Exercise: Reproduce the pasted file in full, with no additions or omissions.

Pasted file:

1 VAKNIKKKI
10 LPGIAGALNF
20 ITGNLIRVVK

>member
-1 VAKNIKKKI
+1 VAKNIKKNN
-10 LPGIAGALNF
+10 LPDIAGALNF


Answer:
1 VAKNIKKKI
10 LPGIAGALNF
20 ITGNLIRVVK

>member
-1 VAKNIKKKI
+1 VAKNIKKNN
-10 LPGIAGALNF
+10 LPDIAGALNF